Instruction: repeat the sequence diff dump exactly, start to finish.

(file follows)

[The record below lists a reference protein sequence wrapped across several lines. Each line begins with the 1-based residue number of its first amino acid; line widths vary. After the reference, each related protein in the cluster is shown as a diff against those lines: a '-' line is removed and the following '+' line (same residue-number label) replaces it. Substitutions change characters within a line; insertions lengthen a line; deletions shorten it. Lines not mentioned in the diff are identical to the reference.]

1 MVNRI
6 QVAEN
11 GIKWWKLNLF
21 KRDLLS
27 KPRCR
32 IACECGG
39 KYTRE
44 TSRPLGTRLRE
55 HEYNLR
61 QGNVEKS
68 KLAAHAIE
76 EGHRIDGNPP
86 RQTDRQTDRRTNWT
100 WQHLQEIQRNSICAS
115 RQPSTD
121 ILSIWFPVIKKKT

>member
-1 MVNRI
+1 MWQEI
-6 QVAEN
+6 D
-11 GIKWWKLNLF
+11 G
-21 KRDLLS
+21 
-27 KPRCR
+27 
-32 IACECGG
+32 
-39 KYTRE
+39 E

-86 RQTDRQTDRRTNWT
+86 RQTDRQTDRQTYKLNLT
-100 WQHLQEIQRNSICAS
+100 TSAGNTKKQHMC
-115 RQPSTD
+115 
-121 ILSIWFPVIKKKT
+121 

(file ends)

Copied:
[The record below lists a reference protein sequence wrapped across several lines. Each line begins with the 1-based residue number of its first amino acid; line widths vary. After the reference, each related protein in the cluster is shown as a diff against those lines: a '-' line is removed and the following '+' line (same residue-number label) replaces it. Substitutions change characters within a line; insertions lengthen a line; deletions shorten it. Lines not mentioned in the diff are identical to the reference.]

1 MVNRI
6 QVAEN
11 GIKWWKLNLF
21 KRDLLS
27 KPRCR
32 IACECGG
39 KYTRE
44 TSRPLGTRLRE
55 HEYNLR
61 QGNVEKS
68 KLAAHAIE
76 EGHRIDGNPP
86 RQTDRQTDRRTNWT
100 WQHLQEIQRNSICAS
115 RQPSTD
121 ILSIWFPVIKKKT

>member
-1 MVNRI
+1 MWQEI
-6 QVAEN
+6 D
-11 GIKWWKLNLF
+11 G
-21 KRDLLS
+21 
-27 KPRCR
+27 
-32 IACECGG
+32 
-39 KYTRE
+39 E

-86 RQTDRQTDRRTNWT
+86 RQTDRQTDRQTYKLNLT
-100 WQHLQEIQRNSICAS
+100 TSAGNTKKQHMC
-115 RQPSTD
+115 
-121 ILSIWFPVIKKKT
+121 